Ciao Claudio!<br>I was searching for more components at ebay yesterday and i found this:<br>http://www.ebay.com/itm/1-High-Power-50-Watt-White-Led-Light-4000LM-3336-/110786280582?pt=LH_DefaultDomain_0&amp;hash=item19cb607c86<br><br>This give you 4000 lumens in one single shot, and i saw some videos on youtube of this thing working, and i can say its just amazing.<br>I've the same problem as you my hobby budget is limited, much people use USD but in my country my coin its in devaluation.<br>Anyways, this led its incredible cheap, even shipping its free to ROMANIA :)<br><br>check it and write me back :)
I know that one. There is a 100W version too. The local reseller told me he won't be importing those anymore because more than half of their sold units burned out in customer's hands, The leds are overdriven and prone to failure in short time. Also the cooling required was insane. And besides, it has the same problem I'm having here; square light source, even wider angle, no way to focus properly...
There are two points I'd like to add to this discussion. <br><br>First, if you use one of those high power LEDs, you don't have to make it work at full power. Some of them provide more than 10.000 lumens at full power, but you could drive it with a lower current, getting less light and dissipating less power.<br><br>The second point that someone could try is that the LEDs don't have to stay on all the time. If we drive the LEDs using a MOSFET and a small synchronizing circuit, we could keep the LEDs off during the blanking periods, we could reduce the power dissipation to a very lower level. <br><br>These are some ideas i have about this issue that I can't not test right now, but I would if I had the time and the means. <br><br>Best o luck with your project(or).<br><br>Emerson, from Brazil
I saw lanterns made of this, and according to most videos doesnt heat that much(i mean enough to be cooled with a single fan), BUT now i think about, most of proyects are LANTERNS, that mean that doesnt need to be turned on so much time, as a projector does.<br>I dont know about the lifetime about this, but im sure its long enough, but dont know about the fail on products, well, if fails before its suggested you can always claim refund as its an ebay user protect program, i dont see any necessary buying to locals (most of they win some commission on each sell) since you can buy yourself on internet and without pay shipping and rates. <br>What's your solution for the square light source?<br>IMO your tiny light source wont give much LUMENS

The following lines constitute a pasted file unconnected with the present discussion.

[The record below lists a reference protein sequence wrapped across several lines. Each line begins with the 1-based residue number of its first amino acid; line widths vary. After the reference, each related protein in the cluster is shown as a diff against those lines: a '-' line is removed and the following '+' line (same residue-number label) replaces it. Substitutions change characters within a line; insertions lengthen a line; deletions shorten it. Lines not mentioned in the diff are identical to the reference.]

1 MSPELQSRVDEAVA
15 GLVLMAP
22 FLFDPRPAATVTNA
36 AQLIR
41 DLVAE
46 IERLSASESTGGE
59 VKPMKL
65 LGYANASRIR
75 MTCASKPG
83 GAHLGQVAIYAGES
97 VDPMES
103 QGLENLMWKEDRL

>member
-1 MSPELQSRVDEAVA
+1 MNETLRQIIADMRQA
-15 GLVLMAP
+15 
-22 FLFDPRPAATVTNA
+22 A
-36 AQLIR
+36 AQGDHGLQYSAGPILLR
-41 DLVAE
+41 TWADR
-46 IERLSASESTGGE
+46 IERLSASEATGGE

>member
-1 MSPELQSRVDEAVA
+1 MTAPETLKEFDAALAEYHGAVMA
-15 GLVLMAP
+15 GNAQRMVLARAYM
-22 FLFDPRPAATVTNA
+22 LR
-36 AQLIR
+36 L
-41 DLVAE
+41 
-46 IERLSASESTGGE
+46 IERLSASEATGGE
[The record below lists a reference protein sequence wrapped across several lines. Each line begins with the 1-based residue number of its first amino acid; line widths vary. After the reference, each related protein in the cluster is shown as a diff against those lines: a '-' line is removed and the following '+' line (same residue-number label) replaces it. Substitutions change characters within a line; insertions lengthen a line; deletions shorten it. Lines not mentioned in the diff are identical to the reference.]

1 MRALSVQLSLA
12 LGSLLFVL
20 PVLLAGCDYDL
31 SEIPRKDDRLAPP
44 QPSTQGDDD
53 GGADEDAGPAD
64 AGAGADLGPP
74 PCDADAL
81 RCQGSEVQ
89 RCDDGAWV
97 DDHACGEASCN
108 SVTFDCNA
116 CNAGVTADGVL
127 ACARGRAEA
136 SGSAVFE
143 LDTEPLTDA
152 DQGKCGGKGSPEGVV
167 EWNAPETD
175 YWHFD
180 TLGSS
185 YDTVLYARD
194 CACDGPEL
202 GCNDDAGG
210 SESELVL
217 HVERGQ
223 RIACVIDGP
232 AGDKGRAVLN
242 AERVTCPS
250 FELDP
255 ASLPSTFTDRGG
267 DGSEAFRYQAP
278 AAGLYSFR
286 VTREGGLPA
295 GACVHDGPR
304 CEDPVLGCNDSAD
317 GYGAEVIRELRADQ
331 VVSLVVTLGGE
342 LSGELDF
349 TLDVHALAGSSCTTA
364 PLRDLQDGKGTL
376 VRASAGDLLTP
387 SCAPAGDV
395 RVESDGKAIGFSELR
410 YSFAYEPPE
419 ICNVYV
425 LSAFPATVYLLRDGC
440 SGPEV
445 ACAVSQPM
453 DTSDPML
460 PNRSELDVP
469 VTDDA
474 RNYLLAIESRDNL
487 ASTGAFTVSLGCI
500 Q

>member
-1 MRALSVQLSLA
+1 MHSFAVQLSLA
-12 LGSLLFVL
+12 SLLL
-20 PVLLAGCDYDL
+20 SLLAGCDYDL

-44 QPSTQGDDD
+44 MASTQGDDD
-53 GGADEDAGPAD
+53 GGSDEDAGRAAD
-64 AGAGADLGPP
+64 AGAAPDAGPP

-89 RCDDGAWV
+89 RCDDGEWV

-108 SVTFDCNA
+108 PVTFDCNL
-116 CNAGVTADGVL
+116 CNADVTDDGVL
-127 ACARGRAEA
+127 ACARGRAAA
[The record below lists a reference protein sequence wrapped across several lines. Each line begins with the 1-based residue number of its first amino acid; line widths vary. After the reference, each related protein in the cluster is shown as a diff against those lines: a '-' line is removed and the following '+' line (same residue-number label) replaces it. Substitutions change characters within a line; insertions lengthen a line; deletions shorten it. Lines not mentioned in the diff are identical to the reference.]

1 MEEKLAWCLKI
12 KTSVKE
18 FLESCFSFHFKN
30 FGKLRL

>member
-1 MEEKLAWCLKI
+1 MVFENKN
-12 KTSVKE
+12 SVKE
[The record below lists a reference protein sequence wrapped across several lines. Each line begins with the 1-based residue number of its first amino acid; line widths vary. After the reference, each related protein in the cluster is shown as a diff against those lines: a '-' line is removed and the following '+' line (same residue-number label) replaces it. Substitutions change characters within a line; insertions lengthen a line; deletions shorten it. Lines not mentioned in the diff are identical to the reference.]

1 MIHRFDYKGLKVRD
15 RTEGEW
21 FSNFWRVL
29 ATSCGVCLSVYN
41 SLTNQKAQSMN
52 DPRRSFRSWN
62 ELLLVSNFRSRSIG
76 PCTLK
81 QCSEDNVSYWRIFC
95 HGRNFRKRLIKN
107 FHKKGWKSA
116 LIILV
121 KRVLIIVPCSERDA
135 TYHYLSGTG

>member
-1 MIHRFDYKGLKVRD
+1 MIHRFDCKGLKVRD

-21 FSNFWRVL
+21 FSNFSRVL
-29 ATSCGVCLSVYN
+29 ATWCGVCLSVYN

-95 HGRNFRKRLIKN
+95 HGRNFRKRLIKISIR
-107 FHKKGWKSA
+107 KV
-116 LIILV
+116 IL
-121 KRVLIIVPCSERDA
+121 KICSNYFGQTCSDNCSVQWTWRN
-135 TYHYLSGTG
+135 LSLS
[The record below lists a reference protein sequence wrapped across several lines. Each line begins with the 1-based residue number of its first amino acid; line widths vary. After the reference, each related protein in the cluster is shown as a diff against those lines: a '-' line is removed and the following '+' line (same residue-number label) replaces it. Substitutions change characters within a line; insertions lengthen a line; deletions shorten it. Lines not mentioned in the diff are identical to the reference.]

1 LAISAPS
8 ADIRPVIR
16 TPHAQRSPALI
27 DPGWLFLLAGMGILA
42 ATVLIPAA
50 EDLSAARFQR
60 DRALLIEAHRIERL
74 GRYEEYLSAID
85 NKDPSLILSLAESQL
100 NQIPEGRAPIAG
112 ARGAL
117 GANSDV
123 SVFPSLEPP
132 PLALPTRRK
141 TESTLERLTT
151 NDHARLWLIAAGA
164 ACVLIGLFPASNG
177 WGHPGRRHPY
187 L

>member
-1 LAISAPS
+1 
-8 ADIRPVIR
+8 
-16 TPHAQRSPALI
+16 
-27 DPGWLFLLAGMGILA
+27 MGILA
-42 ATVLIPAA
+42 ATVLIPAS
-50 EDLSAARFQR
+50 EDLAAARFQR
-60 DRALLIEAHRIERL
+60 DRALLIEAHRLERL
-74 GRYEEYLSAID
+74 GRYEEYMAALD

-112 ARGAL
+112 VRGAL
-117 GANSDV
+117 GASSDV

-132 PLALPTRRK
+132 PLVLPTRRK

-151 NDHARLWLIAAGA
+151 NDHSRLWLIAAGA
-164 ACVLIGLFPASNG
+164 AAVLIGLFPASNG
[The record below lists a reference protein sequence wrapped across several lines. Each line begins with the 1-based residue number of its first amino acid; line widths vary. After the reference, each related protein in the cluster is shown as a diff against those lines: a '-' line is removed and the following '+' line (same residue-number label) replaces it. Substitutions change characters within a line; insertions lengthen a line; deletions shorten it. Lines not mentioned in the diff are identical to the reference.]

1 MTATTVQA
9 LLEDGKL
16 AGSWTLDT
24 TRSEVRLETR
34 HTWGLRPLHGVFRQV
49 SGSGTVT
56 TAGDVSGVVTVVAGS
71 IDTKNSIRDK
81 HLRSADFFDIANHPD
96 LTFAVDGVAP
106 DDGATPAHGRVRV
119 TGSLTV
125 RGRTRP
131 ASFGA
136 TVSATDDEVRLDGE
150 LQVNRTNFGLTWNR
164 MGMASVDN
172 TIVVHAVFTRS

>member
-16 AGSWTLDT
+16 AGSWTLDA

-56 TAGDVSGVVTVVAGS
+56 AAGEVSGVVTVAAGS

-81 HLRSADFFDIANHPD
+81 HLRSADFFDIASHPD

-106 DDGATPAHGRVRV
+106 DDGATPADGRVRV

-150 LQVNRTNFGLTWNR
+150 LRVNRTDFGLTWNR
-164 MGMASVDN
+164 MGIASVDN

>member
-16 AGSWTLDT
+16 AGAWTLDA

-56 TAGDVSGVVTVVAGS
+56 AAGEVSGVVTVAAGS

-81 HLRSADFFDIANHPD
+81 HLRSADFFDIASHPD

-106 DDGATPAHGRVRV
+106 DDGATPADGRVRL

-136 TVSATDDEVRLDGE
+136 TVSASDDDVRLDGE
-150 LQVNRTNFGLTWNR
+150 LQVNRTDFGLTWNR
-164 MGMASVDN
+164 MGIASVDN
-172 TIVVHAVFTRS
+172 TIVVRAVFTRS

there are 9 leds. Each puts out 245 lumens. You do the math. I'm trying to focus a square but with no real solution yet. If you read the entire instructable you'll get that.
Hmmm i just wonder if you hawe a old flashlight that you can adjust the beam on. If you can try to mount the led in the housing at the right possision so you get the right angle on the beam then you get it to work i think.<br>The housing on the old flashlights can take quit amount of heat.
This looks very professional and very nice. I have one element of concern: the PCB is not really a good heat conductor and you are placing it between the LEDs and the heat sink. This does not look very good. Here is one possible suggestion: put some &quot;sil-pad&quot; on the heat sink, then glue to it the LEDs, then try to do wired connections between LEDs. This should improve the heat transmission.
you are awesome :) smooth. clean and smart! you are an artist :) good luck :)

About This Instructable




Bio: I am a graphic designer with many hobbies. I love electronics, computers, LEDs and all things tech.